Insurance broker M&DH analysed reports submitted by the top 100 contractors in the UK on how they pay their suppliers. It found that while most have improved the speed at which they pay invoices, 66 are still failing to pay 95% of invoices within 60 days. This puts them in breach of best practice guidelines approved by the Department of Business, Energy & Industrial Strategy (BEIS).
The study also found that 19 out of the top 100 contractors had got worse, taking longer to pay their suppliers in the most recent reporting period (H2 2019) than a year earlier (H2 2018), based on the proportion of invoices paid within 60 days.
The Small Business, Enterprise and Employment Act 2015 introduced a mandatory reporting requirement, which came into force on 6th April 2017. Since then the large construction companies have been obliged to publish half-yearly reports on their payment practices, policies and performance.
The study comes at a time when the number of businesses in the construction industry going bust reached its highest level in six years. 3,407 construction businesses became insolvent in 2019, the highest number since 2013, when 3,411 construction businesses went bust.
Richard Hames, managing director of M&DH Insurance Services, said: “Late payment of invoices is one of the main risks that building and engineering businesses have to contend with. When businesses collapse cashflow problems arising from late payment are often a significant contributing factor. These numbers show that, while improvements have been made, the industry as a whole needs to do more to make prompt payment a priority.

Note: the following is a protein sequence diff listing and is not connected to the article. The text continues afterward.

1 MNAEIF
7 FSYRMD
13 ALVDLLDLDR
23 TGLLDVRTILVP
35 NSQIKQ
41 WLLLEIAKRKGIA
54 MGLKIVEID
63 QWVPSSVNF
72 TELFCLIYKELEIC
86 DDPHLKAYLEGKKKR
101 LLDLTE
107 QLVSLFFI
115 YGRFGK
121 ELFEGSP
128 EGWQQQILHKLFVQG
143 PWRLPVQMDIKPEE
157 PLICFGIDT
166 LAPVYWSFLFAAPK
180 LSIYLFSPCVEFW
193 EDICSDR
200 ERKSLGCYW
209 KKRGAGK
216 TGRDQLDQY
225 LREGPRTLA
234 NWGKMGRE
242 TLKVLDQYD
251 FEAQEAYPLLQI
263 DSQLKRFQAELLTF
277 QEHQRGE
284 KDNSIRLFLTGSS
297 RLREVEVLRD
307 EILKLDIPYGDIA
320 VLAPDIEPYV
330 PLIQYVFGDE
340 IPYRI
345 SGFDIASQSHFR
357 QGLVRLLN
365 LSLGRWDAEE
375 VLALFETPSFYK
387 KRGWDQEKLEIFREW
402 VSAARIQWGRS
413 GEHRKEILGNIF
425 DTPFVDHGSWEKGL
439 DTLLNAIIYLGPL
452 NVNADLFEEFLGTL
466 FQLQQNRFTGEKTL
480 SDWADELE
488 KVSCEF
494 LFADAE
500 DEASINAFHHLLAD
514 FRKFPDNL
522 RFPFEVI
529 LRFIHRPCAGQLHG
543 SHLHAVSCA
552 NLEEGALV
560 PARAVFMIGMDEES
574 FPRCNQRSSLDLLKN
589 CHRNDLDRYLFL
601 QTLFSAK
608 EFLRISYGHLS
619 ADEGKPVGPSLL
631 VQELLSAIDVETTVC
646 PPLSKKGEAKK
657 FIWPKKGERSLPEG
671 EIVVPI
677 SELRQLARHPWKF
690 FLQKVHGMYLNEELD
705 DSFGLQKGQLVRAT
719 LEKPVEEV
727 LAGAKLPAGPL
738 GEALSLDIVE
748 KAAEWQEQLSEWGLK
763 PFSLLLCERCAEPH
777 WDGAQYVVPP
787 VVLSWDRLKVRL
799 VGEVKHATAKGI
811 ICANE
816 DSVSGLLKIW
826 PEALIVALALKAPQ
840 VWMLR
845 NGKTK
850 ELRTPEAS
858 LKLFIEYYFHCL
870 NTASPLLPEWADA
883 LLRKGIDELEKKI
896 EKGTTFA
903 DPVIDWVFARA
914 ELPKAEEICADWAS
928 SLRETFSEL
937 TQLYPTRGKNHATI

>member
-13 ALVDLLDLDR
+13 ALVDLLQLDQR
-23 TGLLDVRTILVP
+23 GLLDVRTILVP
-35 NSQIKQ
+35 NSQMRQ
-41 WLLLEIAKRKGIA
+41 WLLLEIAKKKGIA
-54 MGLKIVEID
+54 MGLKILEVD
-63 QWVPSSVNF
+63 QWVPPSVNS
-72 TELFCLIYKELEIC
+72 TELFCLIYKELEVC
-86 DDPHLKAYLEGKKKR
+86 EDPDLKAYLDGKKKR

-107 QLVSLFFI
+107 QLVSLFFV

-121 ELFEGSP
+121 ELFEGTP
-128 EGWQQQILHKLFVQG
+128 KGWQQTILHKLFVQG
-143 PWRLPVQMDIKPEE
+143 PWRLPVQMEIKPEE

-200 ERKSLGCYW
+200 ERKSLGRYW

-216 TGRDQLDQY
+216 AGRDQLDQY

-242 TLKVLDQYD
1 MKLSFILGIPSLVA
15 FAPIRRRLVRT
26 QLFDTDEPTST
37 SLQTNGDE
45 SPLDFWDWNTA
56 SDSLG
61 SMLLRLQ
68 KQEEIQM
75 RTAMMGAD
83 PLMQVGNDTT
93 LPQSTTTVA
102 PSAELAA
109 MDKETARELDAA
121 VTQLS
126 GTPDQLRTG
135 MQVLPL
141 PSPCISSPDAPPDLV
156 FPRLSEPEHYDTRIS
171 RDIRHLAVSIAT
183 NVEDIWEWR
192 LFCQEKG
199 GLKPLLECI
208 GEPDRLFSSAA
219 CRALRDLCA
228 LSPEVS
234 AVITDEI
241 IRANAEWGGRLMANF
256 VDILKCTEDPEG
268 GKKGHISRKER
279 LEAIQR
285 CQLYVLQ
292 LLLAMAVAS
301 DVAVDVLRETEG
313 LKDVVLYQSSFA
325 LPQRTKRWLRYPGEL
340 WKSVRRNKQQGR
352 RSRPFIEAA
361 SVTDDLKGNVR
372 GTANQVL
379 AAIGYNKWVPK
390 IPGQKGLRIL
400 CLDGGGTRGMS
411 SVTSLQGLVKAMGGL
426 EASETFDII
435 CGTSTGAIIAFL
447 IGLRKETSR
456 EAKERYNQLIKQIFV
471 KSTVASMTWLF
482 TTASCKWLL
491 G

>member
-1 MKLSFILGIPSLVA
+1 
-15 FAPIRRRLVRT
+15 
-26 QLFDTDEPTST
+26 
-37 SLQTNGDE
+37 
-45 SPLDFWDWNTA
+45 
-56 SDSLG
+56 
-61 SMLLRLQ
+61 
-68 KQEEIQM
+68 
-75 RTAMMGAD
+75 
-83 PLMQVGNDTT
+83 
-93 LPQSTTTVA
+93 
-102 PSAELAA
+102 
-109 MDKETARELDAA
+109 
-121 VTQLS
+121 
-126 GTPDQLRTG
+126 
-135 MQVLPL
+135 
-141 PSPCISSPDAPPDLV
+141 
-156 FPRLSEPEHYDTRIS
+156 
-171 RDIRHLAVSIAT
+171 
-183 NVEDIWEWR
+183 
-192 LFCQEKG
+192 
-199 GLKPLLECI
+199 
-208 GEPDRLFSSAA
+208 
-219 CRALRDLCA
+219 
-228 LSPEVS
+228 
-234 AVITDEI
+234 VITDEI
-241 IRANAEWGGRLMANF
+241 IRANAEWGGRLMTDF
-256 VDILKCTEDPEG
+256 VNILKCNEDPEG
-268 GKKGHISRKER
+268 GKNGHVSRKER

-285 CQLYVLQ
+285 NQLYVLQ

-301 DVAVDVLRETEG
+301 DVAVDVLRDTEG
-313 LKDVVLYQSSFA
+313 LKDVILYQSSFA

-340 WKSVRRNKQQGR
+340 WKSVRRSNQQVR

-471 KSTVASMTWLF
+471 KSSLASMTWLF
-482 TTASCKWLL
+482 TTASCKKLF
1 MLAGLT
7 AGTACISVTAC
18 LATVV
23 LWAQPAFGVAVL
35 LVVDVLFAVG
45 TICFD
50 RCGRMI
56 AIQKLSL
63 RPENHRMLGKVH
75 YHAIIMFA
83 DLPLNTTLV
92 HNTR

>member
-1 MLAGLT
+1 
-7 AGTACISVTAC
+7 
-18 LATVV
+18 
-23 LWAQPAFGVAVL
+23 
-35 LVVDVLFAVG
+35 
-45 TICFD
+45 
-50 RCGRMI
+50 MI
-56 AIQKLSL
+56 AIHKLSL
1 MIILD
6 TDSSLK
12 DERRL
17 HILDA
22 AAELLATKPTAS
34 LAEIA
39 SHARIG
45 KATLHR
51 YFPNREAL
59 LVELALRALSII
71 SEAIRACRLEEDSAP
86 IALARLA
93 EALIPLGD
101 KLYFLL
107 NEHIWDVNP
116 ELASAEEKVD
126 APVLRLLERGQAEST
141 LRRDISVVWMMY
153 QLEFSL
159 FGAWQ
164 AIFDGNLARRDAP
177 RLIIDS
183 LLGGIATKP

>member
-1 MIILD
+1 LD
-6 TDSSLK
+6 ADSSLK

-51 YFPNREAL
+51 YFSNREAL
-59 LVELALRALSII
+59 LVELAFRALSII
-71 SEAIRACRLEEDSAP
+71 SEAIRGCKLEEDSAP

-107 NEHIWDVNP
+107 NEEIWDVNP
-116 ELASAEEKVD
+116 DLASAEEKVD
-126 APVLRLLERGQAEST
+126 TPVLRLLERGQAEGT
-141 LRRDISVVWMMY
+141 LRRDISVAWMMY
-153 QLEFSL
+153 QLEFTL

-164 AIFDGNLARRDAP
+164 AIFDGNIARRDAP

“With the volume of insolvencies in the construction industry at its highest level in six years, there is renewed focus on the main contractors and how promptly they pay subcontractors. Delayed payment can cascade down the supply chain exposing the weaker links. If a subcontractor goes bust as a result of a late payment, that can have a domino effect.”
He added: “Delayed supply chain payment is often a surrogate for borrowing. It suggests that these contractors are looking to improve cashflow by delaying payment to the rest of the supply chain. Contractors are struggling with rising input costs, which are squeezing margins, so delaying payment of invoices could be a way to mitigate financial stress.”